Show runners: The women of pop”

When I first read “Show run­ners: The women of pop,” I thought to myself, “Self, this is an inter­est­ing arti­cle. You should share it with the world.”

Before I began writ­ing, I reread the arti­cle. I let it soak in. I started to notice a few things that, well, pissed me off, partly because the author, pop-music critic Sasha Frere-Jones, writes for the New Yorker, of all rags, and he should know better.

Thor­oughly soaked, I real­ized that I dis­like how slop­pily and con­de­scend­ingly Frere-Jones ana­lyzes these women. The Guardian’s Kitty Empire sums up his approach nicely:

You could – and Frere-Jones does, to some extent – assign roles to these three singers. He’s got Adele – clas­sic, mature (in sound if not in age) – reserved for the soc­cer moms who buy CDs in Star­bucks. Bey­oncé is America’s sweet­heart, while Gaga is, broadly, for the freaks. This is a reduc­tivist take, but let’s exam­ine it all the same.

Yes, let’s. Here’s how I exam­ined things:

Let’s get Adele out of the way ASAP, just as the author does. Frere-Jones begins the piece by list­ing the three women “who run the world of pop right now” (in terms of album sales): Bey­oncé, Lady Gaga and Adele. He then says this about Adele:

Her career is likely to be long, because she is sell­ing to the demo­graphic that decides Amer­i­can elec­tions: middle-aged moms who don’t know how to pirate music and will drive to Star­bucks when they need to buy it.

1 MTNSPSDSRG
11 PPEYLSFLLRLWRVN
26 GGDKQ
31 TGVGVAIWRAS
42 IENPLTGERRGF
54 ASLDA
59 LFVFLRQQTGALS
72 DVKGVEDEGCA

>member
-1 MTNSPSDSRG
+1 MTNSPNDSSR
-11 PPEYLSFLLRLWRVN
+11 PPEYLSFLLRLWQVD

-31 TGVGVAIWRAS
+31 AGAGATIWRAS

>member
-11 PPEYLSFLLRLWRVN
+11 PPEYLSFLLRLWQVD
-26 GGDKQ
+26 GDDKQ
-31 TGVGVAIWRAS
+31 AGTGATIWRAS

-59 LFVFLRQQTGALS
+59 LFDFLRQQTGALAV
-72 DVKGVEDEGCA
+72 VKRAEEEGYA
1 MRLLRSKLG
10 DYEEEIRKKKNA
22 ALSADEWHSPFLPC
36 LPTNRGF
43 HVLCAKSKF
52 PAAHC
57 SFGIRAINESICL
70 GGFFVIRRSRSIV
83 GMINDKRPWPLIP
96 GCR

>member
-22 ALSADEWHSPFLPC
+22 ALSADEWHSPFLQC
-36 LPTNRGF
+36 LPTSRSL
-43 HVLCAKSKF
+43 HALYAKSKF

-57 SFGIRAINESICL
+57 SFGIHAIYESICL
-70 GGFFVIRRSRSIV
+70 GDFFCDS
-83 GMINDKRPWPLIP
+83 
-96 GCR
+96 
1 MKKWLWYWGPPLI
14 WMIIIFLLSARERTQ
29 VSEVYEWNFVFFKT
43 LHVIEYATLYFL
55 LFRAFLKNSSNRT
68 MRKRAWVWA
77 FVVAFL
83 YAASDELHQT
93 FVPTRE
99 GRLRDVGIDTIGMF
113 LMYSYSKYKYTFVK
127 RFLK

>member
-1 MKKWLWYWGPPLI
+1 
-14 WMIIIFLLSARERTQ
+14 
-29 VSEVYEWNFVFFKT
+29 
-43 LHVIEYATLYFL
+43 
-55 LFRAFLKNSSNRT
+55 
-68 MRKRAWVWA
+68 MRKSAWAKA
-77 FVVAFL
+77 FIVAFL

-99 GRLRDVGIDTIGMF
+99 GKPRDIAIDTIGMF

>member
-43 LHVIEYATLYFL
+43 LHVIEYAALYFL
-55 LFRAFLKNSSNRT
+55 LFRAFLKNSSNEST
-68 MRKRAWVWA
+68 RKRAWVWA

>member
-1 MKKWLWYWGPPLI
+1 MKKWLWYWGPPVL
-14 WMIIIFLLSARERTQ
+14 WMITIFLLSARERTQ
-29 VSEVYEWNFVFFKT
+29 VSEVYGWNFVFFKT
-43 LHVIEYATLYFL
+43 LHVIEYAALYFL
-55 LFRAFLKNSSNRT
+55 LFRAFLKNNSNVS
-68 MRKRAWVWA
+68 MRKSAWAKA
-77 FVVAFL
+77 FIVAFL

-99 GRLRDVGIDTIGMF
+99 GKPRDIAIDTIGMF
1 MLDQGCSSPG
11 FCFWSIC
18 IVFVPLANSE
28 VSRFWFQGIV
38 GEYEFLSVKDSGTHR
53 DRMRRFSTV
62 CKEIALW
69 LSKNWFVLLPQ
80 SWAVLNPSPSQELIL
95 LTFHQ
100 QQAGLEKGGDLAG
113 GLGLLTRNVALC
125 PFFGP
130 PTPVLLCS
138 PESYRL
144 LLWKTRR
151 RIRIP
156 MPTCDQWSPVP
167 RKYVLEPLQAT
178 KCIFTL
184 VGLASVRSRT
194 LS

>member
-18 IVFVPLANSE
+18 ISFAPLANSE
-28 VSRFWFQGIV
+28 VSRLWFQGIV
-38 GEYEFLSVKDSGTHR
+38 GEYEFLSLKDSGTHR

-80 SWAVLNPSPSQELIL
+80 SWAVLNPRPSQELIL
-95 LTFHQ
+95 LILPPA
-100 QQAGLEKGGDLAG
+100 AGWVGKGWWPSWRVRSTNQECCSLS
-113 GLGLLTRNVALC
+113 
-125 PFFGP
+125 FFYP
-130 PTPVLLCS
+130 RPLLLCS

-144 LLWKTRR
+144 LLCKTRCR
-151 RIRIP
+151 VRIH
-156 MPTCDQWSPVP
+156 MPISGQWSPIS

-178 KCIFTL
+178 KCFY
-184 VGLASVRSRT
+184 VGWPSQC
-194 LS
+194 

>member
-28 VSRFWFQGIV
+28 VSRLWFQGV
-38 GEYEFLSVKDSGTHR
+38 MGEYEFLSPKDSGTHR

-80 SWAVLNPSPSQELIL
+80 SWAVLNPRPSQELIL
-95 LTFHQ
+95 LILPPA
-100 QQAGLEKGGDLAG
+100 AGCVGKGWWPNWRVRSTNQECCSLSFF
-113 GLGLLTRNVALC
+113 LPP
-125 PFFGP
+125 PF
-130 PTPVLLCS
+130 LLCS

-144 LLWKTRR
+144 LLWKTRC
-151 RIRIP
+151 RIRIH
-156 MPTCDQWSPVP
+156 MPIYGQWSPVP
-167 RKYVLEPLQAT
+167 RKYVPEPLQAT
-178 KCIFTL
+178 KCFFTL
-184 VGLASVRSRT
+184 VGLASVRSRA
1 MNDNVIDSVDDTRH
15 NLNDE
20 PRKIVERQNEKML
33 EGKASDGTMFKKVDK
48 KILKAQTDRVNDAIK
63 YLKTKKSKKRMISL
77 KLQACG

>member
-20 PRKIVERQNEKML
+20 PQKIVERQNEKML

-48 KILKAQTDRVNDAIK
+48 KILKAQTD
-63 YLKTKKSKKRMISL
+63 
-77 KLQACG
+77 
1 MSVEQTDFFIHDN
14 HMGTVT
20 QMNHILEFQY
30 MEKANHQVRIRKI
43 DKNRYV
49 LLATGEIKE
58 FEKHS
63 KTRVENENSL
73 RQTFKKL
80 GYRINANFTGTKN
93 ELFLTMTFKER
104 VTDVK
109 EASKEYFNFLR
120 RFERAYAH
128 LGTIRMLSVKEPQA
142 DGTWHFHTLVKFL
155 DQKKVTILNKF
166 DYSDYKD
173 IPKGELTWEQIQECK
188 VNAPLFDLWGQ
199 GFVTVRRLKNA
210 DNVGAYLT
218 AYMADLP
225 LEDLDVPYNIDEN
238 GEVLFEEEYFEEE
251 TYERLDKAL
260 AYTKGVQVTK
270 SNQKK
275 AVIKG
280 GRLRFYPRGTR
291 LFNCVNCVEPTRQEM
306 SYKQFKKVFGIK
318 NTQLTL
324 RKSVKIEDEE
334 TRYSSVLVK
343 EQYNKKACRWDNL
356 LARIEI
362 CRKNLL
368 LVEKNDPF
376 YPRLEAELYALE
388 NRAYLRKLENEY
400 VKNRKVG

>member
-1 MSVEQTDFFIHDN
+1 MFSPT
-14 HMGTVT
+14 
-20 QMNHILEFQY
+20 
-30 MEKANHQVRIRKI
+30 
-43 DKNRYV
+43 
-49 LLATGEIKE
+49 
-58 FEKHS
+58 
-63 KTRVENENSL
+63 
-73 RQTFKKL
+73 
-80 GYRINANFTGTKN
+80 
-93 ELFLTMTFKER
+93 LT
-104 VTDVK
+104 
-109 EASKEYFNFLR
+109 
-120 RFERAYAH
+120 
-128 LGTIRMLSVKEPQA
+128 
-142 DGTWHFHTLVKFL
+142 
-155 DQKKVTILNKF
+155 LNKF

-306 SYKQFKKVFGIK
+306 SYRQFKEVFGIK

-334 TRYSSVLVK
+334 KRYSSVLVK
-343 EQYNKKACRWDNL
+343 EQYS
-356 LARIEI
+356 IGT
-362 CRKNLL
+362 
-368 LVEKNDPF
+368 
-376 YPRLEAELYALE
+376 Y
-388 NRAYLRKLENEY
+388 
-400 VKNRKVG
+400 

So ends the first para­graph, and Frere-Jones sets us up to expect fur­ther analy­sis of this trin­ity of pow­er­ful female pop stars. He doesn’t deliver. He only men­tions Adele once more, and it’s to com­pare her record sales to Beyoncé’s.  I won­der why.

The star of this piece is really Lady Gaga. His treat­ment of her is fair, per­haps because she is, as Empire says, a freak, so he can’t brush her aside, as he does with Adele, or shove her into some tired old trope, as he does with Bey­oncé. After all, freak is just a blan­ket term for some­one who does not con­duct his or her self accord­ing to cul­tural norms, and it really doesn’t mean much with­out fur­ther explanation.

As for Bey­oncé, Frere-Jones does offer inter­est­ing insight into what makes her suc­cess­ful. But he ruins it for me when he anoints her “America’s Sweet­heart.” What is that shit? At best, it’s con­de­scend­ing; at worst, as a friend put it, it’s dis­em­pow­er­ing. It’s a term that is exclu­sively reserved for famous attrac­tive women who are palat­able to a broad audi­ence because they aren’t out­spo­ken about any­thing.  That there is no male equiv­a­lent for the term speaks volumes.

Bey­oncé has earned a bet­ter title than America’s Sweet­heart. She is not a beauty pageant con­tes­tant; she is an enter­tainer whose work can speak for itself.


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